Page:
Free playing musicians also found a powerful ally in the record label Blue Note which was willing to take a risk. Established in 1939 by Alfred Lion and Max Margulis, with Francis Wolff coming on board around 1941, Blue Note was originally interested in recording traditional jazz musicians but from 1947 the label included modern jazz. The label made recordings of Monk, trumpet player Fats Navarro and Bud Powell and was instrumental in getting free players more widely recognized. Many artists, especially hard bop style players, benefitted from their support.

Musicians like Art Blakey, sax player Lou Donaldson and pianist Horace Silver found a recording outlet for their music and Blue Note developed a reputation for supporting musicians who played outside perceived boundaries of genre and those who pushed boundaries to their limits. Sax players Wayne Shorter, Joe Henderson, trombonist Graham Moncur III and Davis all recorded for Blue Note. Hard bop, with its harsh, atonal portions, provided the ideal breeding ground for free players and formidable talent emerged from the scene.

Sax player Tina Brooks, one of the original Jazz Messengers, recorded True Blue (Blue Note, 1960) which, though ostensibly hard bop, also gave Brooks the chance to record some numbers which had free elements.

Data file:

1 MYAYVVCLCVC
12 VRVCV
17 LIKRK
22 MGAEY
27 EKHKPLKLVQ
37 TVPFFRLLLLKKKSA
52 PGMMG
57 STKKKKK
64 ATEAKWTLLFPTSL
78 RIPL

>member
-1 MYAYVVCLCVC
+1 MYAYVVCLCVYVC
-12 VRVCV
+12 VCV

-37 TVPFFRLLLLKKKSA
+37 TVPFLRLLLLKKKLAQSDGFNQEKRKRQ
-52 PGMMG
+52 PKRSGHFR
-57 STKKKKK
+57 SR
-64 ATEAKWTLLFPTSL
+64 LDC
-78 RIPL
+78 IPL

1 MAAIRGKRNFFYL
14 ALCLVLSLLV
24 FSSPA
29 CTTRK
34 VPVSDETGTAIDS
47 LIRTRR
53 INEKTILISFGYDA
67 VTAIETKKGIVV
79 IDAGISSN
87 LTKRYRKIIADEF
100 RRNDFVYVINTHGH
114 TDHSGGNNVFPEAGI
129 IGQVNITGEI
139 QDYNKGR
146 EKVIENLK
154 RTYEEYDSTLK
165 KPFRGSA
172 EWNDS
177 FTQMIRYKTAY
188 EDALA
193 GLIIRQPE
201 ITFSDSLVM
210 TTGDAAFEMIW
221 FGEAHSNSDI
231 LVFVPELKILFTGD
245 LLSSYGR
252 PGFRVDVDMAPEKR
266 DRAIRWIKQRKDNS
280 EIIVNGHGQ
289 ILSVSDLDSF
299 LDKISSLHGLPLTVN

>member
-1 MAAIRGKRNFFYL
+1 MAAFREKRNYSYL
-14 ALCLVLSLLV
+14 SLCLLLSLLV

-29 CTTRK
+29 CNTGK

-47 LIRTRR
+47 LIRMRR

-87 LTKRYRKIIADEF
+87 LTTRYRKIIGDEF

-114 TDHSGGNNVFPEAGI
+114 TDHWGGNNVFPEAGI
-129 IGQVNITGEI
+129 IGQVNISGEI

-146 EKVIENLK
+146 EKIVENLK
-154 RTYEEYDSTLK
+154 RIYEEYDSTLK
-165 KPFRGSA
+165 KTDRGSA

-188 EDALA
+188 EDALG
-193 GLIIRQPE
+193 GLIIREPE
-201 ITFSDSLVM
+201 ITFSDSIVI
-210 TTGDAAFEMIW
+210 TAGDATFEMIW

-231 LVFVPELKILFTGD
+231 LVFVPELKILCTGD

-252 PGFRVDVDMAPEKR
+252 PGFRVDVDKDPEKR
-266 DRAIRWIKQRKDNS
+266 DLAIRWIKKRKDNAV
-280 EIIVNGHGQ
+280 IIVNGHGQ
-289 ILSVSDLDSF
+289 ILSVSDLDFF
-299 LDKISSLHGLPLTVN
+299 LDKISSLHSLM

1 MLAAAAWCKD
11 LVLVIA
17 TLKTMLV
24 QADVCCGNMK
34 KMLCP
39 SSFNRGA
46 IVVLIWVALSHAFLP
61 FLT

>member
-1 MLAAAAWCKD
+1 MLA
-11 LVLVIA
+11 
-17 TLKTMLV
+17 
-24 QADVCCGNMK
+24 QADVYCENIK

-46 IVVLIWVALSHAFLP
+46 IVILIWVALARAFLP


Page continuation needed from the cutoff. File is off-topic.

So, when the Ornette Coleman Quintet opened at the Five Spot Cafe, with four musicians playing unconnected solos, each solo appearing to be improvised, free jazz had found a stage but in hindsight, this proved to be only a testing of the waters. Coleman would go on to push the boundaries as far as any listener would accept and create music which bordered on the unlistenable and completely unfathomable.

The reaction of the audience in New York was not wholly appreciative either. Many listeners were simply not ready for free jazz — yet. Many musicians already knew Coleman as a player who would push his musical limits but this? This was perhaps too much too soon.

In Down Beat magazine, shortly after the gig, George Hoefer described the reactions of the audience: “Some walked in and out before they could finish a drink, some sat mesmerized by the sound, others talked constantly to their neighbors at the table or argued with drink in hand at the bar.”